Note "ppm" means parts by weight per million parts by weight of dry clay.

EXAMPLE 2

Samples of calcined kaolinitic clay were prepared by calcining the following raw kaolinitic clays:

Clay E: A kaolin clay from Spain having a particle size distribution such that 2% by weight consisted of particles having an equivalent spherical diameter larger than 10 μm and 65% by weight consisted of particles having an equivalent spherical diameter smaller than 2 μm.

Clay F: A kaolin clay from Spain having a particle size distribution such that 0.05% by weight consisted of particles having an equivalent spherical diameter larger than 10 μm and 80% by weight consisted of particles having an equivalent spherical diameter smaller than 2 μm.

Clay G: A kaolin clay from Georgia, U.S.A. having a particle size distribution such that 0.05% by weight consisted of particles having an equivalent spherical diameter larger than 10 μm and 80% by weight consisted of particles having an equivalent spherical diameter smaller than 2 μm.

Clay H: A kaolin clay from Georgia, U.S.A. having a particle size distribution such that 0.02% by weight consisted of particles having an equivalent spherical diameter larger than 10 μm and 93% by weight consisted of particles having an equivalent spherical diameter smaller than 2 μm.

Clay E was prepared by passing the raw clay slurry through a trommel to separate coarse non-kaolinitic material and then subjecting the slurry containing solid material which consisted predominantly of kaolinitic clay to a particle size separation in hydraulic cyclones to produce a fine product having the particle size distribution already indicated. The suspension of the fine product from the hydrocyclones was then dewatered by filtration and the cake thermally dried. No reagents containing alkali metal cations were used during the preparation.

Clay F was prepared in a similar manner to Clay E except that the fine product suspension from the hydraulic cyclones had a mean particle diameter of approximately 2 μm. This suspension was then subjected to a further particle size separation step in a centrifuge to produce a suspension of a fine product having the particle size distribution already indicated. This fine product was the dewatered by filtration and the cake thermally dried. No reagents containing alkali metal cations were used during the preparation.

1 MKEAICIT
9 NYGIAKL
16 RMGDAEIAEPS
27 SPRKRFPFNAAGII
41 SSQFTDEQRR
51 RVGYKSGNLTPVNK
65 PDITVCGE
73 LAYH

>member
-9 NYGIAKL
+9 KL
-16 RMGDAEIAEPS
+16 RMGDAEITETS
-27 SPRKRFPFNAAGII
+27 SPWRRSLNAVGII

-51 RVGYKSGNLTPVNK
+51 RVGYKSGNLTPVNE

Clays G and H had been prepared by beneficiation in suspension in water, using dispersing agents which were sodium salts, and the clays had been dewatered by spray drying.

A sample of each of the clays was calcined in a laboratory muffle furnace at a temperature of 1100° C. for 1 hour as described in Example 1. A sample of each clay was also analysed for exchangeable sodium, calcium and magnesium ions, and for non-exchangeable potassium ions, as described in Example 1.

Filled EPDM rubber compositions containing each of the samples of calcined clay were then prepared exactly as described in Example 1, and in each case the value of the dissipation factor (tan δ) was measured.

The results obtained are set forth in Table II below:

______________________________________         Cations (ppm)   K+         Na+                 Ca2+                          Mg2+                                 tan δ______________________________________Clay E    4149    30      1160   136    0.0022(invention)Clay F    5145    30      312    68     0.0023(invention)Clay G    2157    1060    135    26     0.0037(comparative)Clay H    1328    820     168    24     0.0063(comparative)______________________________________

It can be seen from the above results that, when the EPDM rubber composition contains, as a filler, a calcined clay prepared from a kaolinitic clay which contains less than 10,000 ppm of non-exchangeable potassium ions and less than 750 ppm of exchangeable sodium ions, the dissipation factor (tan δ) is of the order of 0.002, which is an acceptable value. If, however, one or other of these requirements is not satisfied, the dissipation factor is of the order of 0.003 or above and the dielectric loss from a cable insulated with the EPDM composition would be unacceptable, especially at high voltages.

Patent Citations
Cited PatentFiling datePublication dateApplicantTitle
US2742345 *Jul 9, 1954Apr 17, 1956DegussaProcess for the production of finely divided silicates of low density
US3227675 *May 1, 1963Jan 4, 1966Huber Corp J MSilane-treated clay reinforced resin compositions
US3228784 *Jan 8, 1962Jan 11, 1966Huber Corp J MAmorphous hydrogen alumino silicate pigments
US3368976 *Feb 18, 1966Feb 13, 1968Georgia Kaolin CoInsulating compositions containing heat tempered essentially montmorillonite-free kaolin